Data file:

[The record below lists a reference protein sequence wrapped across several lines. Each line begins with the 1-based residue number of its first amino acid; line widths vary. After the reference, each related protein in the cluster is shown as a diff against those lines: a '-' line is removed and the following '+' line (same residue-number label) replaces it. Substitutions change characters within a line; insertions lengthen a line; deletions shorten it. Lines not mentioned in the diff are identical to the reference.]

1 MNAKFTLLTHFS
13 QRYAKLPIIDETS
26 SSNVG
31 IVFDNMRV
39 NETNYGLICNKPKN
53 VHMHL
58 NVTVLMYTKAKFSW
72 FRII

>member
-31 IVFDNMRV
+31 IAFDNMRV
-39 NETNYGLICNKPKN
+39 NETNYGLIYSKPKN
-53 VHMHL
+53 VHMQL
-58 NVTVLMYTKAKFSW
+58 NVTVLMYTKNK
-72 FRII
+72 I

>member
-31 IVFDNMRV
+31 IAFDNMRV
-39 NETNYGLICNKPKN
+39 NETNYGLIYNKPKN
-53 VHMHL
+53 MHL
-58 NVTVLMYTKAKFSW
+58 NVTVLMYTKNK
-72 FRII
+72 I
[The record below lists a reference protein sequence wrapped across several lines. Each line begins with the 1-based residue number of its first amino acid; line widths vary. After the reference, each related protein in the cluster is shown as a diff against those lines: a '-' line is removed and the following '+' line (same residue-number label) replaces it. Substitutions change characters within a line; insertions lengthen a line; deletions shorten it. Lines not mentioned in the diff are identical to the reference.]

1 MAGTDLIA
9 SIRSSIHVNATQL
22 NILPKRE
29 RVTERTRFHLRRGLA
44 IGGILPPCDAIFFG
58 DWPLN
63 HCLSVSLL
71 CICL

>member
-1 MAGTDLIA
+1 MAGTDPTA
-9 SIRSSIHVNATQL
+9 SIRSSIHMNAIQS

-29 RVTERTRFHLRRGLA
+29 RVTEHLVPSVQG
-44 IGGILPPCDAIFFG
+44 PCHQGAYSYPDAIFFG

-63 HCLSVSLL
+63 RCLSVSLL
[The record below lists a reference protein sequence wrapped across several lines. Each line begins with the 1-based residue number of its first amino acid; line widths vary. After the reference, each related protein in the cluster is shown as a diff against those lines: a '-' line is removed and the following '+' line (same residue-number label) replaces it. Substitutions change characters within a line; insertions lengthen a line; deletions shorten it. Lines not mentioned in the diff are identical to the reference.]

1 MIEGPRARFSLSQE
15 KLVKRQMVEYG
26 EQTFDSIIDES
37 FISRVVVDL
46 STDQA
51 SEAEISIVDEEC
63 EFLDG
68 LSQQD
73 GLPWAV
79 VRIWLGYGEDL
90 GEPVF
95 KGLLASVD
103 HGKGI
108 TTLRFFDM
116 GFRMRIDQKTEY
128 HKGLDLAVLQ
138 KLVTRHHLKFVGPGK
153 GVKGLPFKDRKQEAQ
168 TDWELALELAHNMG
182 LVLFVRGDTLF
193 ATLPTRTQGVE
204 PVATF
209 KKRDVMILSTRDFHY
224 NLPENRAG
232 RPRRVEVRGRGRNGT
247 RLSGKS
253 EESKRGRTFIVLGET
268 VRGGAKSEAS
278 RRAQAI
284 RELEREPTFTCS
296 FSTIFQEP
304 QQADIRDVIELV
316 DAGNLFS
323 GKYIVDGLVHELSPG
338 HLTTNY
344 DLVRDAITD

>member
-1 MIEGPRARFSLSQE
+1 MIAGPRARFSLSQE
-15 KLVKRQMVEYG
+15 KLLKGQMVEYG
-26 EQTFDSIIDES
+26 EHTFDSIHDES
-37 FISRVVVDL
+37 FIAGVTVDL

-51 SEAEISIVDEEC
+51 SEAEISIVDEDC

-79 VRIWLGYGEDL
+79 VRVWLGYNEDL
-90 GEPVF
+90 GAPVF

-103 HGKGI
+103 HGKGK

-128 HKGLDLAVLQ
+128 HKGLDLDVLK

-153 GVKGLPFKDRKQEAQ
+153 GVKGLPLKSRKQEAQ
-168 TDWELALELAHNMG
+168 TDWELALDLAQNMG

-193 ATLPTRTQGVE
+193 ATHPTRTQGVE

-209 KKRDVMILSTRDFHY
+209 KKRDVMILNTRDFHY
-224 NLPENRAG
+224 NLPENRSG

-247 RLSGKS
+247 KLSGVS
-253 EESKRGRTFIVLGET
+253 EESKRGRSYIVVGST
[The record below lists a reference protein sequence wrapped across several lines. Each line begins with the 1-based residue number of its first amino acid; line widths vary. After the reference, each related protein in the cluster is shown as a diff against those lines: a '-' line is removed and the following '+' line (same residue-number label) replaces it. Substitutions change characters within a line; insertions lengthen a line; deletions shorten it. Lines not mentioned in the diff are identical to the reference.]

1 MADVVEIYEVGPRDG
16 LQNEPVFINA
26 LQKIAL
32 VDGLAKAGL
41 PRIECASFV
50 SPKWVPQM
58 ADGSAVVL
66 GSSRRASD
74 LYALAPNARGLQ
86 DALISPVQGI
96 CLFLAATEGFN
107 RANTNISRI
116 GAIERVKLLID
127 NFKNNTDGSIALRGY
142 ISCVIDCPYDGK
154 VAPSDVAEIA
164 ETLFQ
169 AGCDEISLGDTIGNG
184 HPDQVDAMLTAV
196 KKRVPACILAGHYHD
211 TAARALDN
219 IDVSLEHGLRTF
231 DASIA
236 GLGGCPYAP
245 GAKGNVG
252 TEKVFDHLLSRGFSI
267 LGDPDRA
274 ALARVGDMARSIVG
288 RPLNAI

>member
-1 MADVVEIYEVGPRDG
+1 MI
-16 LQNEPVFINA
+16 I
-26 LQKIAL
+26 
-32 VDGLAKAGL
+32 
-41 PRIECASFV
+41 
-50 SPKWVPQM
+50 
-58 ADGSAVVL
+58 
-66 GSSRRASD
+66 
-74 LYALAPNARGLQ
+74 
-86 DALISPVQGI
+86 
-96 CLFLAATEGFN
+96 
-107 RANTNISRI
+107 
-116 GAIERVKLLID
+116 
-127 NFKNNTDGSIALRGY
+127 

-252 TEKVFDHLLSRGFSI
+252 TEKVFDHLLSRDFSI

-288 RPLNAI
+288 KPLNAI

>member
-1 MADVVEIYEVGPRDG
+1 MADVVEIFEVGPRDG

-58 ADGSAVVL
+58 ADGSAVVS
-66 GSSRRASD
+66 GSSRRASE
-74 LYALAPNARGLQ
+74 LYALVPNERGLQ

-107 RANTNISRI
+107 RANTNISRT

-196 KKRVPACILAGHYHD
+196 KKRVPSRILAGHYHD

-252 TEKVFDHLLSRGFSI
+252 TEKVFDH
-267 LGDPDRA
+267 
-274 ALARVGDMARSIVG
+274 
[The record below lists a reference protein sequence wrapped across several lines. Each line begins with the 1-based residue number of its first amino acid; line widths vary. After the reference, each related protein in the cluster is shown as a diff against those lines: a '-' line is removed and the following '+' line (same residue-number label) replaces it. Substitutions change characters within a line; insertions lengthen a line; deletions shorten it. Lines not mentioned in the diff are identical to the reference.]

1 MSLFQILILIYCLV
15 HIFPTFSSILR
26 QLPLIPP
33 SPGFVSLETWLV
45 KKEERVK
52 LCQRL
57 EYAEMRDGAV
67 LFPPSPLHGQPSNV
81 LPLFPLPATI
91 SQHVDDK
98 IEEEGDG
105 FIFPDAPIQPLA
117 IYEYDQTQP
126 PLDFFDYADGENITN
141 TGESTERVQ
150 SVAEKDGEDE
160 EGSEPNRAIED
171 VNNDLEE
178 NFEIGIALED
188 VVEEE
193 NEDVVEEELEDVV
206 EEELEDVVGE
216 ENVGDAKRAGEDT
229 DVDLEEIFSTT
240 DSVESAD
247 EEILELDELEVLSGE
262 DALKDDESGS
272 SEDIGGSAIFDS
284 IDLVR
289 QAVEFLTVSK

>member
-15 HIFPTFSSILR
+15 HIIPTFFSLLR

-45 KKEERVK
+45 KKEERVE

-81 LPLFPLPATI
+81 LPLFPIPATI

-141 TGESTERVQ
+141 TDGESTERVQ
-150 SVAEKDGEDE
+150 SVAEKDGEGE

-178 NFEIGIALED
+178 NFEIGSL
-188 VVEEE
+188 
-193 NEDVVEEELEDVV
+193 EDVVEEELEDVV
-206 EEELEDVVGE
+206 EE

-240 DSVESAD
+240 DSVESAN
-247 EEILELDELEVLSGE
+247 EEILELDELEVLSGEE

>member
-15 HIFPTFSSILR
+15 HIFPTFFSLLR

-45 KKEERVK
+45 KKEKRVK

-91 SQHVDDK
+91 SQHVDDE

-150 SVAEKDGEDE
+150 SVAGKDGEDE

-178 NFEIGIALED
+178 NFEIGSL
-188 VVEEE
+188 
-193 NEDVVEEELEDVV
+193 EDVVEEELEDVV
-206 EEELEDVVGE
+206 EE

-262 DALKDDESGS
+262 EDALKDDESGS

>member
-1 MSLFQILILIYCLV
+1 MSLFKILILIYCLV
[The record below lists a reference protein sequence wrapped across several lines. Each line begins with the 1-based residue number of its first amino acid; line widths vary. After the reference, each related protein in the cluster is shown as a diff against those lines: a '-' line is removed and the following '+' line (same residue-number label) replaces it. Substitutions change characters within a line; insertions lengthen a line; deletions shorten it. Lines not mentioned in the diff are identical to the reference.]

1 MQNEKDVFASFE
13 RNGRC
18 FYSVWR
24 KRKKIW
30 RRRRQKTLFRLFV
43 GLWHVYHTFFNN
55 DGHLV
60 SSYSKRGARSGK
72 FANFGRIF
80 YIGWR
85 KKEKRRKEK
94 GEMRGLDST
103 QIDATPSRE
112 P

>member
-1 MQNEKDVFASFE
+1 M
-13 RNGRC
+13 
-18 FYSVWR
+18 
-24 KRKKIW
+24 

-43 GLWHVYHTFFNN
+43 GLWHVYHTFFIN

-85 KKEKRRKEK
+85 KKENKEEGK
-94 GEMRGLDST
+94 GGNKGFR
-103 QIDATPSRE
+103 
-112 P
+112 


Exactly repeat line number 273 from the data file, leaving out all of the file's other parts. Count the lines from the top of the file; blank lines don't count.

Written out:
-206 EEELEDVVGE